More than 90 practitioners will debate the benefits that arts have on patients’ healthcare and wellbeing this week in the first Cumbria Arts in Health Conversation.
The University of Cumbria and Healing Arts of the North Cumbria University Hospitals NHS Trust are hosting the event in Carlisle on Thursday (17 January).
The day of conversations and workshops for art and health practitioners is taking place at the university’s Institute of the Arts, Brampton Road.
Speakers include Clive Parkinson, director of Arts for Health at Manchester Metropolitan University, the UK’s longest established arts and health unit.
Clive, whose early career included managing day services for people affected by schizophrenia in Morecambe, works internationally.
Clive, who has also been chair and director of the National Alliance of Arts, Health and Wellbeing, said: “I am incredibly excited to be speaking at this timely and important event.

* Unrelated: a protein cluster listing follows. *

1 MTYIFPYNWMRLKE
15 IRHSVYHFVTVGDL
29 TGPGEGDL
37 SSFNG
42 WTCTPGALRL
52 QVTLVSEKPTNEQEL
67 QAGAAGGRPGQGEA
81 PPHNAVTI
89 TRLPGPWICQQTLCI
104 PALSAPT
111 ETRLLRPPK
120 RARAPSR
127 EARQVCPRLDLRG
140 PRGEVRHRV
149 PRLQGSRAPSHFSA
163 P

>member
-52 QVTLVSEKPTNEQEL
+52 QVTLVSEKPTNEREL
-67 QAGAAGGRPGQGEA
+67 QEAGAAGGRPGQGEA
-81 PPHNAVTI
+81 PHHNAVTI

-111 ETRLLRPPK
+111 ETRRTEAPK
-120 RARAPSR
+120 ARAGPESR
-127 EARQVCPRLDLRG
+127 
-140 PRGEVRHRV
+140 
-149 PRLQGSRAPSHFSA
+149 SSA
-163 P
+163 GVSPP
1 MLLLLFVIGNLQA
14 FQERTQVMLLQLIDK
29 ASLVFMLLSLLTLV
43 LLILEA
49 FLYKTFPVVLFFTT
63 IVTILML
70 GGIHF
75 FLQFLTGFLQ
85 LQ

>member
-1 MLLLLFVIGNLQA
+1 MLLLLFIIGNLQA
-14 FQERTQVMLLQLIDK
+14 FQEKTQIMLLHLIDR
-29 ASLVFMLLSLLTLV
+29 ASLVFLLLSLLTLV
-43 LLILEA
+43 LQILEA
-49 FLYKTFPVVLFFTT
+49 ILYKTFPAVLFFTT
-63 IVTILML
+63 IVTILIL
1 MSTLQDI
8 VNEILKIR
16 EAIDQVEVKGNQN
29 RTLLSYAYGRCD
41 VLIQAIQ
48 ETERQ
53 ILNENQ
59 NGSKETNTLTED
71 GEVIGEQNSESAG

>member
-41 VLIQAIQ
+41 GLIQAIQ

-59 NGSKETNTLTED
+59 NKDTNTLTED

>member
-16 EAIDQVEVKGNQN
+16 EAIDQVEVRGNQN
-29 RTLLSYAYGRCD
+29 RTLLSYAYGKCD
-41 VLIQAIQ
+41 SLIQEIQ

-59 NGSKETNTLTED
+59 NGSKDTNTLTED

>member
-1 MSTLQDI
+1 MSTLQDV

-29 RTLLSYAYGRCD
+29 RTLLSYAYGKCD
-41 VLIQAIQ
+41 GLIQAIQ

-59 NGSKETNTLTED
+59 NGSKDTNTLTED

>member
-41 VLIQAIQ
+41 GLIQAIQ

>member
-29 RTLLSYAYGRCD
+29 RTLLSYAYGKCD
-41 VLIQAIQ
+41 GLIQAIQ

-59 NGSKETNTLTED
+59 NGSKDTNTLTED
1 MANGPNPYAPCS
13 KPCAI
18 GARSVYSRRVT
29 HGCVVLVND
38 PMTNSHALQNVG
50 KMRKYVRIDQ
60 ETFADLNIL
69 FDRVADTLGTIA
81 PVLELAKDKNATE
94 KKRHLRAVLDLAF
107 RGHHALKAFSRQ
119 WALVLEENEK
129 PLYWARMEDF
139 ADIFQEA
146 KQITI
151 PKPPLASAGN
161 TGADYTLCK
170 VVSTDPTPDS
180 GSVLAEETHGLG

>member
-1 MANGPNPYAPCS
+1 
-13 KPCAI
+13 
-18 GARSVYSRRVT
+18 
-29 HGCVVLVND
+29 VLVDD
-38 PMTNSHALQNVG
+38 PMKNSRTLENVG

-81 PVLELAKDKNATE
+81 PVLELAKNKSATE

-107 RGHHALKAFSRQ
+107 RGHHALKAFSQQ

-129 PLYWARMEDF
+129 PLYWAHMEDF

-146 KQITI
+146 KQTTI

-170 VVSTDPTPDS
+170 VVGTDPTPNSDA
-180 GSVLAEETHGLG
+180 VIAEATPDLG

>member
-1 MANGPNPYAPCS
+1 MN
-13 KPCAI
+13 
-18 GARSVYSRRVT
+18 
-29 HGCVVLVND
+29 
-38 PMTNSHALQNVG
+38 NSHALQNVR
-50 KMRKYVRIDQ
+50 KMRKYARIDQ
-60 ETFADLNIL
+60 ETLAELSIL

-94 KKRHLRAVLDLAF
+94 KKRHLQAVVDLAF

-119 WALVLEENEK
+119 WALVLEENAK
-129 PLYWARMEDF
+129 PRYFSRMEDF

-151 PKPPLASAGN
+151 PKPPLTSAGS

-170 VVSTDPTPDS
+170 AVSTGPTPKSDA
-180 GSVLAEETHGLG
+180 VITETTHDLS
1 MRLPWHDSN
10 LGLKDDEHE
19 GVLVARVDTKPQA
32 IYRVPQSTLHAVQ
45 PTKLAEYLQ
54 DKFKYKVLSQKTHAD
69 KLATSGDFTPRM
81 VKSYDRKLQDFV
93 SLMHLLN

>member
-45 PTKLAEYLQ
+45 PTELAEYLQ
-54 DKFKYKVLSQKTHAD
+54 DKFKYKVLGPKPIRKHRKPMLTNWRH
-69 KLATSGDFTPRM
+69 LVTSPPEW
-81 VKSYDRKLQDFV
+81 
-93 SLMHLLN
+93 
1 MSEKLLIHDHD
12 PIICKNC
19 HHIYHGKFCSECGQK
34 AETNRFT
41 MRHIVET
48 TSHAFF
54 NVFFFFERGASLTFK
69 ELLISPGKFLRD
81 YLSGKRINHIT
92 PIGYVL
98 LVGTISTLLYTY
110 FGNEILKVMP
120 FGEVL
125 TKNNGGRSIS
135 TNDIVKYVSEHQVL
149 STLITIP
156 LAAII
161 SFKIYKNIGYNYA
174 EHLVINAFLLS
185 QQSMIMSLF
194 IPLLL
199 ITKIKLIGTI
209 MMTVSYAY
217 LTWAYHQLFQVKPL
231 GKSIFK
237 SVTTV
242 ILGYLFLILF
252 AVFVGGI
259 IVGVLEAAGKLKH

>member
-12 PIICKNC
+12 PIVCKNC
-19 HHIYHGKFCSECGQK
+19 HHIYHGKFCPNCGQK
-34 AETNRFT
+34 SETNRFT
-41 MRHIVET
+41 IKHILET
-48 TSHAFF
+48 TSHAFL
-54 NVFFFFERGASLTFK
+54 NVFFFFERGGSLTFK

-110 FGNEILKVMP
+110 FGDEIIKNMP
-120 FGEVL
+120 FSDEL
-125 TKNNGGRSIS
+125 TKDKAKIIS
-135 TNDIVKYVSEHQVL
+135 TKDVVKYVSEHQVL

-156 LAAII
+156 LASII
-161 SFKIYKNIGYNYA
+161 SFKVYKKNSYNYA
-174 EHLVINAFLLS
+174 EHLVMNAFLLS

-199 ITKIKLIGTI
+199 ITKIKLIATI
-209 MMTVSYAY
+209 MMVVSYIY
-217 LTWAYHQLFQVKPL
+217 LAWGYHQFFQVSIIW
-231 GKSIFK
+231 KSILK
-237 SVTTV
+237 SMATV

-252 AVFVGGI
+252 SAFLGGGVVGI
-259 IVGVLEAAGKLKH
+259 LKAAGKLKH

“Having lived in South Cumbria for many years and worked for the NHS exploring mental health promotion across the county, I’m well aware of some of the health and social issues facing people in both rural and urban communities, and it feels that the time has never been more right, to explore the ways in which the arts in all their forms, might have a real part to play in health and social change.”
The afternoon will involve workshops showcasing local projects. They include a new Arts Council funded collaborative project between Healing Arts, Tullie House and Prism Arts: ‘Trust Me I’m an Artist’; singing sessions with Dave Camlin; and a storytelling and writing project based at the Cumberland Infirmary, Carlisle.
Professor Brian Webster-Henderson, pro vice chancellor for health at the University of Cumbria, said: “There is growing research documenting the importance of the arts in health and the effects of arts-in-health interventions on diverse participant groups. This conference is extremely important so that staff, students and those providing care can gain an evidence based and experiential understanding of these interventions.”